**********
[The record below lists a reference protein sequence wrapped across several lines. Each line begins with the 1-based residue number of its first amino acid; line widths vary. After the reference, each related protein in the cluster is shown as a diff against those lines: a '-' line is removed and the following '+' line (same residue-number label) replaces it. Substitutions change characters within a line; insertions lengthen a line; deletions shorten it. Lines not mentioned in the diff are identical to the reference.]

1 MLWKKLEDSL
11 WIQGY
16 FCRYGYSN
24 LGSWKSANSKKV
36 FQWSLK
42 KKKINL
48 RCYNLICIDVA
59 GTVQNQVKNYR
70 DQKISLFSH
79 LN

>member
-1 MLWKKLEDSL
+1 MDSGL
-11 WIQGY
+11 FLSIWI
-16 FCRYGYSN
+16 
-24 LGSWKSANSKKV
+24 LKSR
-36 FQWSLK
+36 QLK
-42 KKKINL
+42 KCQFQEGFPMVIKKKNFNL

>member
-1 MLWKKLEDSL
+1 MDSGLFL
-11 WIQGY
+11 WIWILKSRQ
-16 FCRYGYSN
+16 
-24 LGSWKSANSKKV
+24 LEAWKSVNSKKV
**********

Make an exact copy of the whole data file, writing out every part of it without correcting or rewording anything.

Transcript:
[The record below lists a reference protein sequence wrapped across several lines. Each line begins with the 1-based residue number of its first amino acid; line widths vary. After the reference, each related protein in the cluster is shown as a diff against those lines: a '-' line is removed and the following '+' line (same residue-number label) replaces it. Substitutions change characters within a line; insertions lengthen a line; deletions shorten it. Lines not mentioned in the diff are identical to the reference.]

1 MLWKKLEDSL
11 WIQGY
16 FCRYGYSN
24 LGSWKSANSKKV
36 FQWSLK
42 KKKINL
48 RCYNLICIDVA
59 GTVQNQVKNYR
70 DQKISLFSH
79 LN

>member
-1 MLWKKLEDSL
+1 MDSGL
-11 WIQGY
+11 FLSIWI
-16 FCRYGYSN
+16 
-24 LGSWKSANSKKV
+24 LKSR
-36 FQWSLK
+36 QLK
-42 KKKINL
+42 KCQFQEGFPMVIKKKNFNL

>member
-1 MLWKKLEDSL
+1 MDSGLFL
-11 WIQGY
+11 WIWILKSRQ
-16 FCRYGYSN
+16 
-24 LGSWKSANSKKV
+24 LEAWKSVNSKKV